Bill Siedhoff is currently the Director of the Department of Human Services for the City of St. Louis, having been appointed by Mayor Francis G. Slay in 2001. Prior to that, he served in state government, starting as a social worker with the Division of Family Services and later becoming the statewide Director of the 6,000-employee agency.
While he has been recognized for his significant accomplishments in his professional life with several awards and honors, his voluntary service to the St. Louis community is truly remarkable. He currently serves on over 30 boards and committees, and chairs many of them. A Washington University in St. Louis alumnus from the Brown School, Bill continues to serve on committees for the university, most notably the Governing Council for the School of Medicine. At the United Way of Greater St. Louis, he serves on two committees and also chairs the Government Division of their annual campaign. On the educational front, he holds the distinction of being a member of practically every school of social work advisory board in the state and currently serves on four such boards.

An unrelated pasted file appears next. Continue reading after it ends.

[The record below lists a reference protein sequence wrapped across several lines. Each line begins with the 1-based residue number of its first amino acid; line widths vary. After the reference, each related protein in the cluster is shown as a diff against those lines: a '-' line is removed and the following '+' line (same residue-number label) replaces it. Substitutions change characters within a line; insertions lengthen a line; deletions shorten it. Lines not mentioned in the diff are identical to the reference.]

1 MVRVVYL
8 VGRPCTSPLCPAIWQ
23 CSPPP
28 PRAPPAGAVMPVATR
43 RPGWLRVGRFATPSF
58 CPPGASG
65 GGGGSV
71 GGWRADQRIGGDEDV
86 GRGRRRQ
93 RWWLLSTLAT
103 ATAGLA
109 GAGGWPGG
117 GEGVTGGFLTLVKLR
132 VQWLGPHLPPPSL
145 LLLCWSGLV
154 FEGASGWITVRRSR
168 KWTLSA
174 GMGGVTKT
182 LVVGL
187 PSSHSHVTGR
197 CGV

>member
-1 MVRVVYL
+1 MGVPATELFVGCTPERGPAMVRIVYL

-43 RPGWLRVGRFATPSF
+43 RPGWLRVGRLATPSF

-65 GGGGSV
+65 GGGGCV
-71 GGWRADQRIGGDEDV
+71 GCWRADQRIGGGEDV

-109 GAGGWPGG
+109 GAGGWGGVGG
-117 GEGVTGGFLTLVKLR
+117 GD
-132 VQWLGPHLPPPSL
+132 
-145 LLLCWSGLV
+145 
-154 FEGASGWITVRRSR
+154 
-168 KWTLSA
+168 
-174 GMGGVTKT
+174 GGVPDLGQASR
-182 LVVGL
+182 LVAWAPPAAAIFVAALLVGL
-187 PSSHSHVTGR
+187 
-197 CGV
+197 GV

His service to the community comprises much of his daily life professionally and voluntarily. Both on and off the job, he spends his time in activities directed to addressing the needs of others. Even when exercising on his bicycle, he is likely in downtown St. Louis engaging homeless people in conversations about their circumstances while sharing a park bench.
Bill has championed many causes over the years, advocating passionately for new resources and methods to protect and assist individuals and families. He is a founding member of the Council on Child Abuse and Neglect, helped establish the Family Support Network and is considered one of the leading proponents of assisting ex-offenders in their efforts to return to society from prison. Mayor Slay, in speaking about Bill said, “I’m struck by his commitment to helping people that seems to have no bounds. He seems indefatigable and the results are that our community is far better off because of his strong leadership and engagement in addressing some of society’s toughest problems.”